Manchester United’s array of recruitment options up top may have been trimmed down by one after Juventus secured Champions League qualification courtesy of both themselves beating Bologna and Napoli’s slip-up on Sunday night.
Cristiano Ronaldo has once again been heavily linked with a return to Old Trafford, having left United back in 2009 to join Real Madrid in a then world record-breaking transfer.
And it was claimed this month by The Athletic that the Portugal international, who only joined Juve for £99million in 2018, might be on the move again this summer.
Staff at United are said to be monitoring his situation with it claimed a failure to qualify for Ronaldo’s favourite tournament the Champions League, in which he has scored a record 134 times goals in 176 games, would trigger his exit plans.
Yet while it was also suggested he could still leave even with a top-four finish, Ronaldo is now much more likely to see out the final year of his lucrative £30m-a-year contract.
The 36-year-old ended the season with a Serie A high 29 goals in 33 games – becoming the first player ever to be the top scorer in Italy, Spain and England’s top-flights – and across all competitions managed 40 direct goal contributions in 44 appearances, although he didn’t find the net against Bologna.
That was because Ronaldo was an unused substitute for Juve’s final league match. Outsiders might read that and believe it indicates his future is unclear – but Andrea Pirlo said others.
The Juve boss explained post-match: “It was a shared decision, Ronaldo was tired after Wednesday’s game, so I decided to start [Alvaro] Morata, another great player.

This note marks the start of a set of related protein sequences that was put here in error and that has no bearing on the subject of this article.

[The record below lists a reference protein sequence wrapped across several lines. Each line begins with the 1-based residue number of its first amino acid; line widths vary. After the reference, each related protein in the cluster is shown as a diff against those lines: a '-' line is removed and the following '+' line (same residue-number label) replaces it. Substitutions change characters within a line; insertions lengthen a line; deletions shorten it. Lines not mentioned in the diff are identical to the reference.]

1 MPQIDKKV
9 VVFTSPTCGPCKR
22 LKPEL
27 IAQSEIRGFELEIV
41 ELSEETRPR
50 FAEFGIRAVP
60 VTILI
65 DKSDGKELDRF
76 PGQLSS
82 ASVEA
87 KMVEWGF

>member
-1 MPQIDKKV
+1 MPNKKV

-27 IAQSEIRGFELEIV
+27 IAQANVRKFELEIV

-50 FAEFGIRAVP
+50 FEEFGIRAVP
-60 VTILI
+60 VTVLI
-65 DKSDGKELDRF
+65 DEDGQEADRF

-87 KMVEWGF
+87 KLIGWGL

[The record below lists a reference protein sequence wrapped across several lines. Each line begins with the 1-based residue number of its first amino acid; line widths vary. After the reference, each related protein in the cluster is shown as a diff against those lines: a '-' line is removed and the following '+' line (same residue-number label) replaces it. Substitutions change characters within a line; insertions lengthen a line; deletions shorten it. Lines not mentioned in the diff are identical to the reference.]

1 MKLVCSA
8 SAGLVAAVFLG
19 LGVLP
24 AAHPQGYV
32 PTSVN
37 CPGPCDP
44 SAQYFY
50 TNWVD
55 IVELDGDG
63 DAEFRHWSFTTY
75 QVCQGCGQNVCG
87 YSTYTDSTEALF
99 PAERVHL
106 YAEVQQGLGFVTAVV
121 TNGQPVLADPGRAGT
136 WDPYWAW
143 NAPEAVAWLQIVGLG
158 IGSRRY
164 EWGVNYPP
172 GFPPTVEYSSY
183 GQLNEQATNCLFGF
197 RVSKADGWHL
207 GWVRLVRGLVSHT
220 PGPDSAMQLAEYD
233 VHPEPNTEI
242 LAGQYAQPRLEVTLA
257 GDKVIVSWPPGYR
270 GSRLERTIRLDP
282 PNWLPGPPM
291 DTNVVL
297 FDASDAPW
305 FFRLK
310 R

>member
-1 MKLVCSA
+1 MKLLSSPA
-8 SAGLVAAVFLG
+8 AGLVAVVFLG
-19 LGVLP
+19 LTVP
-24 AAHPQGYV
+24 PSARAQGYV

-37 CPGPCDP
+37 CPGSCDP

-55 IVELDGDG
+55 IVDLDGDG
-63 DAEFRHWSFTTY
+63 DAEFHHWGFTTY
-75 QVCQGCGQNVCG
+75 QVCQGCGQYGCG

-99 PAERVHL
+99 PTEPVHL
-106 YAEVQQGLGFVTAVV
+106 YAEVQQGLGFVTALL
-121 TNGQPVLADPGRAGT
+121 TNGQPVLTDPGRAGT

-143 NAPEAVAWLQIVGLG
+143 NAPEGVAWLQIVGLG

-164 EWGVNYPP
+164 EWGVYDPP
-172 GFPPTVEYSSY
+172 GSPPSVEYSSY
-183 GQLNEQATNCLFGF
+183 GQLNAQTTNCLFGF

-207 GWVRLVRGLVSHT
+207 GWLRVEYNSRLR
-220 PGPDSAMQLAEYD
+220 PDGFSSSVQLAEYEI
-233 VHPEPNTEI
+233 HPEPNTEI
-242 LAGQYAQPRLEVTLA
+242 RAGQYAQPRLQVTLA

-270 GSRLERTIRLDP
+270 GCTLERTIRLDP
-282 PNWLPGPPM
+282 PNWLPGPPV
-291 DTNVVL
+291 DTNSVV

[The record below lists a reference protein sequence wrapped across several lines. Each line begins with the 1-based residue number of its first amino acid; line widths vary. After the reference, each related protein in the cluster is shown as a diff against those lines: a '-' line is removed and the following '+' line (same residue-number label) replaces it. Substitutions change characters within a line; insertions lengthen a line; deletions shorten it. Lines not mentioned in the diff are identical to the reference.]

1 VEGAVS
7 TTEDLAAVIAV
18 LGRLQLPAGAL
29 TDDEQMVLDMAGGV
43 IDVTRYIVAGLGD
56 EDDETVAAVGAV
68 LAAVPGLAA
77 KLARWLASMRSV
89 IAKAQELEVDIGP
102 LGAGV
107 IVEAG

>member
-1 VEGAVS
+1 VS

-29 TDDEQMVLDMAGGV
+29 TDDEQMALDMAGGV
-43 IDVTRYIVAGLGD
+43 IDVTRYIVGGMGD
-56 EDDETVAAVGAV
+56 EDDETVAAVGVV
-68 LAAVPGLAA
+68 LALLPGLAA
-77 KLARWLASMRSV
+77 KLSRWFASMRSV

“Ronaldo was available, I have a deep squad, and I can pick many different players.”
Ronaldo didn’t need to come from the bench as Juve ran out 4-1 winners, with Napoli’s 1-1 draw at home to Hellas Verona allowing them to snatch fourth spot.
And Pirlo had also said before the Bologna game that he was confident Ronaldo would stick around in Turin.
“I see him still in the Bianconero jersey and focused,” Pirlo said. “He proved it the other night, sacrificing himself because he wanted to win the Coppa Italia. I see him focused on tomorrow, then there’s time to discuss the rest.”
Now, with Juve assured of being in the European Cup next term, surely both the player and the club will want to have one last go at ending their 25-year-plus wait for continental glory.
Ronaldo would have to take a significant wage cut to leave the Italian heavyweights and the tax rules in his current place of home means he will keep much of his huge income if he remains there.
Provided he remains as important for Juve next season as he has been this term, then why quit? Ronaldo may feel it’s time for another new challenge or he might feel the club can’t match his ambitions under Pirlo (though he’s not guaranteed to remain in charge anyway).
But a mutual parting of ways seems far more probable in the summer of 2022, when he will become a high-profile free agent.
But Ronaldo’s availability might have swayed them to abandon plans to sign a Kane or a Sancho given how tempting it would be to recruit a player of such pedigree over their younger alternatives.
In the long-term, it certainly makes the most sense on and off the pitch to go for one of the two England internationals, but members of the boardroom might have backed a swoop for Ronaldo given his status as a club legend and as one of the game’s all-time greats.
Ronaldo has shown his enduring quality with his continually-high goalscoring return but there is no doubt that will soon have to slow down as his body begins to feel the wear and tear of his illustrious career.
Now though, Solskjaer and co. might be spared the decision, and they will be left free to pick who their summer priority will be between Kane and Sancho, with such a call then expected to shape their potential options at centre-half.
Kane would cost £150m-plus as well as signing-on fees and huge wages while Sancho would be available at around £80m and on a cheaper, but still significant, salary. The wide-man is not yet at the level of his countryman, however.
It’s an unenviously tough decision for United, who don’t have the finances just to sign both, but if they don’t have to also take Ronaldo’s future into consideration, at least it’s a decision made slightly easier.